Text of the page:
Editorial: The question should be simple

A vote on proportional representation shouldn’t be complicated

If the NDP and Greens hold true to their promise, B.C. will go to the polls to answer the question of whether or not they want to switch to some form of proportional representation.

A simple question — even just yes or no — is not a bad thing.

We’ve been in this position twice before and the proposition failed. But that wasn’t necessarily, as the Liberals would have you believe, because the people didn’t want to switch from first-past-the-post system. Instead, you might want to consider how high the bar was set for the referendums to pass, and how complex and confusing the B.C. Single Transferable Vote System seemed to many people.

Once you understood it, BC-STV was a straightforward concept. But getting to that understanding required at least a couple of advanced math classes.

The Liberals are also taking the position that proportional representation would cause a string of minority governments, essentially making it impossible to govern the province.

They’re half right. There will be more minority governments, but if our parties and elected representatives choose to work together rather than take the first chance to bring the government down, legislation that supports the people of B.C. rather than special interest groups might stand a chance of getting passed.

Good things can happen under minority governments; Medicare and the Canada Pension Plan being two good examples.

First past the post does tend to ensure majority governments, but it has the fatal flaw of allowing, in many ridings, a candidate with less than 50 per cent of the vote — more people voting against the candidate than for — to take the riding.

When it finally comes to a vote, the question isn’t really yes or no to proportional representation. It’s question of whether we want to continue with a system that creates a government that represents a minority of British Columbians or move to one that represents the population fairly.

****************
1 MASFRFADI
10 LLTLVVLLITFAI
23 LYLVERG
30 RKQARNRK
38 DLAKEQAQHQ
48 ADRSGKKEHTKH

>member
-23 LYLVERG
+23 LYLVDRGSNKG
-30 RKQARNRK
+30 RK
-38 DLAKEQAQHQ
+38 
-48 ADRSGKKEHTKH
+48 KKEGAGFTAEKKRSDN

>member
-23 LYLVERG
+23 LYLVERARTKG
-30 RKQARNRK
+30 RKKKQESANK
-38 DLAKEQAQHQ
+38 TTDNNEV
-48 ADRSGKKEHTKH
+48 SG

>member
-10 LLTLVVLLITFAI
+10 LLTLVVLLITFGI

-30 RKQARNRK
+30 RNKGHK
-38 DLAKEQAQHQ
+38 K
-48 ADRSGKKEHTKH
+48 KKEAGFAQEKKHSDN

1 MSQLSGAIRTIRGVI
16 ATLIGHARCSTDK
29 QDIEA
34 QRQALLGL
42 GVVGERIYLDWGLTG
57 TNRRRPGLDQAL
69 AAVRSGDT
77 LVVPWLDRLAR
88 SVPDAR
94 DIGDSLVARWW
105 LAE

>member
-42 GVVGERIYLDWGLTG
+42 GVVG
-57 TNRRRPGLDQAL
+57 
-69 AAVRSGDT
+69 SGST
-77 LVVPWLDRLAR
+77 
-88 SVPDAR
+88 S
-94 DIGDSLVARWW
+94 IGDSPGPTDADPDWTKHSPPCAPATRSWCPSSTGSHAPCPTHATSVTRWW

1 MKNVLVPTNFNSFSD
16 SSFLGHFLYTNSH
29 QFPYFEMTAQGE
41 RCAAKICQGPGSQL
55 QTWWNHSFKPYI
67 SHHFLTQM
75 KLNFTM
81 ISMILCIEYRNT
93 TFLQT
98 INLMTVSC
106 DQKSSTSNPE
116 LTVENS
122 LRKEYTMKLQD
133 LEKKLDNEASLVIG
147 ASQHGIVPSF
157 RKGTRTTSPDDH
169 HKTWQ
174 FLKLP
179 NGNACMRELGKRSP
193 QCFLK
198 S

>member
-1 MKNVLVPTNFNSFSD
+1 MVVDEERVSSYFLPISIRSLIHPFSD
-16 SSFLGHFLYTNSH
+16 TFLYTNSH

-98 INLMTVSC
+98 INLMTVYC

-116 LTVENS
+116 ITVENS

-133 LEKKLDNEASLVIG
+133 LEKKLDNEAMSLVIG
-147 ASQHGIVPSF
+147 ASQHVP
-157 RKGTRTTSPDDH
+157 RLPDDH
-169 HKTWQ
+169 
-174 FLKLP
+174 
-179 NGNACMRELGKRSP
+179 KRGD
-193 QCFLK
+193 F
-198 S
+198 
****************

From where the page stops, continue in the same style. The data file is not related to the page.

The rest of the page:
Just Posted

Motorcyclist medevaced to Kelowna after collision with deer near Apex Mountain Resort

Male suffered serious but not life-threatening injuries to his neck

PHOTOS: What makes a winning Caesar?

Three local bartenders competed to make the best Caesar in Penticton

Penticton Legion’s grand reopening a success, says president

17 new members have signed up since the reopening Aug. 1

Festival goers at the 27th annual Roots and Blues Festival

The Observer asked: Where are you from and what brought you to the festival?

OHA alumna welcomed as new assistant coach for women’s varsity team

Alyssa MacMillan attended OHA from 2011 to 2016

70 years of lifting: Canadian man, 85, could cinch weightlifting championship

The senior gym junkie is on track to win the World Masters Weightlifting championship

U16 B.C. fastpitch team named national champs

Girls went undefeated at national tournament in Calgary

Summerland’s downtown has gone through numerous changes

Main Street has been commercial hub of community for many years

Advocates ‘internationalize’ the fight to free Raif Badawi from Saudi prison

Raif Badawi was arrested on June 17, 2012, and was later sentenced to 1,000 lashes and 10 years in jail for his online criticism of Saudi clerics

Okanagan climate advocacy group protests against Tolko

Group to demonstrate outside Vernon head office Monday over plan to log close to water supply

Okanagan Cultural Connections live venue tour kicks off in Vernon

Two dozen promoters, national booking agents, and music reps to visit venues from Vernon to Oliver

Most Read